Prenuptial Agreement Law

What is Prenuptial Agreement Law?

Prenuptial agreement law sets forth the rules couples must follow when agreeing beforehand how assets and financial responsibilities will be handled at the end of their marriage. People who intend to marry are free to enter into legal contracts regarding these matters. But due to the potentially harsh results of a prenuptial agreement for the spouse against whom it is enforced, the law imposes specific requirements about what can and cannot be agreed to as a matter of public policy.

Like other aspects of matrimonial law, the rules governing prenuptial agreements are the subject of state law. More than half of the states have adopted model legislation known as the Uniform Premarital Agreement Act (UPAA). Some of the legislatures in these states have modified the act to reflect their state’s goals and priorities, such as extending the act’s provisions to same-sex couples.

When deciding prenuptial agreement cases, judges have demonstrated a willingness to deviate from the terms an agreement to protect a disadvantaged party, at least more so than in other types of contract cases. This can come as a surprise to those with experience litigating contracts in the business world. Because of the risk that a prenuptial agreement will be held void for violating public policy, couples are strongly encouraged to consult an attorney for advice in this area of the law.

The Reason Prenuptial Agreements Exist

The purpose served by prenuptial agreements is one of the most misunderstood concepts in the entire legal system. Married and unmarried people alike often subscribe to the idea that these agreements come about as a result of distrust between future spouses, or that they are a means for wealthy individuals to protect themselves from potential spouses who are looking to marry for financial reasons only. Hence the notion that asking one’s fiancé to sign a prenuptial agreement is a romance-defeating gesture. All of this is incorrect.

To better understand the reason prenuptial agreements exist, consider that state legislatures are faced with the task of enacting divorce and inheritance laws that apply to every married couple living in the state. That is the way laws work – they are designed to apply to everyone. Unfortunately, not all couples have the same feelings about property rights, alimony, and other such issues.

Prenuptial agreements are nothing more than a way for couples to modify the laws of their state to bring them into accordance with the couple’s own views. Not everything about the law can be altered – future child support obligations cannot be done away with, for example. But generally, the one-size-fits-all divorce laws that would otherwise apply can be totally modified to suit the couple’s wishes. This can be especially useful to couples living in the handful of “community property” states who do not want to be subject to that system of property law.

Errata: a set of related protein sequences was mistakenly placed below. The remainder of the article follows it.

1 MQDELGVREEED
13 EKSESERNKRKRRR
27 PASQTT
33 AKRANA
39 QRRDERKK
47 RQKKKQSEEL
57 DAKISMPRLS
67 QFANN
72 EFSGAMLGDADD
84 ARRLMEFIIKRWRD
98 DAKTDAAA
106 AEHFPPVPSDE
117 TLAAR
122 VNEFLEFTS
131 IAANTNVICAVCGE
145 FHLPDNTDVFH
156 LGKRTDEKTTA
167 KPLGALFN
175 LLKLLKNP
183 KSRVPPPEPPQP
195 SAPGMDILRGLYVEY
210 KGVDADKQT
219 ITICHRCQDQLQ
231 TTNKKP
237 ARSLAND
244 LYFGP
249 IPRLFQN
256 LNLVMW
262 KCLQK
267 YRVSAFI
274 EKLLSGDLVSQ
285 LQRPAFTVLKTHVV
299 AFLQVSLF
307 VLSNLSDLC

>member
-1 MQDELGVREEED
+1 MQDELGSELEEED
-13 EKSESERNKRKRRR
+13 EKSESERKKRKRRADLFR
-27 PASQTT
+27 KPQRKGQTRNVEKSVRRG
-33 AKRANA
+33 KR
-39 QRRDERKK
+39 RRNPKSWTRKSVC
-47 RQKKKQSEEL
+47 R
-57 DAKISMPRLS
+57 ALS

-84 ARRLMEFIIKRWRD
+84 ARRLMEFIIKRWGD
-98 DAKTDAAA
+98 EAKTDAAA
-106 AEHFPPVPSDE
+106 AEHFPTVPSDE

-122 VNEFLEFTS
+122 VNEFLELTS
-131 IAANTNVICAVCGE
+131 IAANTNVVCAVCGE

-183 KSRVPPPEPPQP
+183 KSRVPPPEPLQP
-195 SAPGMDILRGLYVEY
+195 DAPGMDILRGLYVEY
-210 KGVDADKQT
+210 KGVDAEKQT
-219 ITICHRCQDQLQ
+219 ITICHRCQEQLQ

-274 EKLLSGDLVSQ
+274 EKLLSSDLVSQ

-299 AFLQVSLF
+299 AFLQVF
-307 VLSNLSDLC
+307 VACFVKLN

Commonly Types of Agreements

Most people who enter into prenuptial agreements are interested in having their property treated a certain way in the event the marriage comes to an end. Agreements may state that certain items that belonged to one spouse before marriage will continue to belong to that spouse upon divorce, or pass to the spouse’s children at death. Many family homes and other heirlooms have been passed to the next generation in this manner. Prenuptial agreements can also include provisions regarding how assets accumulated during the marriage will be divided, and which of the spouses has the right to manage, control, encumber, or dispose of specific assets during the marriage.

Steps for Creating an Enforceable Contract

Drafting a prenuptial agreement must be done such that its validity cannot be successfully challenged in a subsequent divorce or other court proceeding. While this is true of any kind of contract, the emotional resentment that accompanies many divorces makes it all the more important in this context. The best way to avoid legal challenges is to make sure the terms of the agreement and the process of signing it are fair to both parties.

Specifically, the terms of the agreement must be conscionable. If one spouse stands to leave the marriage wealthy and the other spouse will become dependent on welfare, a judge will likely toss out the entire agreement. Prior to executing the document, each individual should have access to legal counsel (two lawyers must be hired), and there must be ample time to review the paperwork before the wedding. Most importantly, the two individuals must fully disclose the extent of their personal assets and income to one another.

Hiring a Prenuptial Agreement Lawyer

Even for couples who understand the benefits of a prenuptial agreement, discussing the topic can be awkward. If you and your future spouse are in need of assistance, an attorney specializing in matrimonial law can make the experience much more pleasant. Speak with a lawyer now to learn more.


Prenuptial Agreements and Estate Planning

Prenuptial agreements can affect your Estate Plan. If you have one or are considering entering into one, it's important to be aware of how it can influence how you plan for your estate. For an overview, visit Prenuptial Agreements in Estate Planning.

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Pre-nuptial Agreement Law - US

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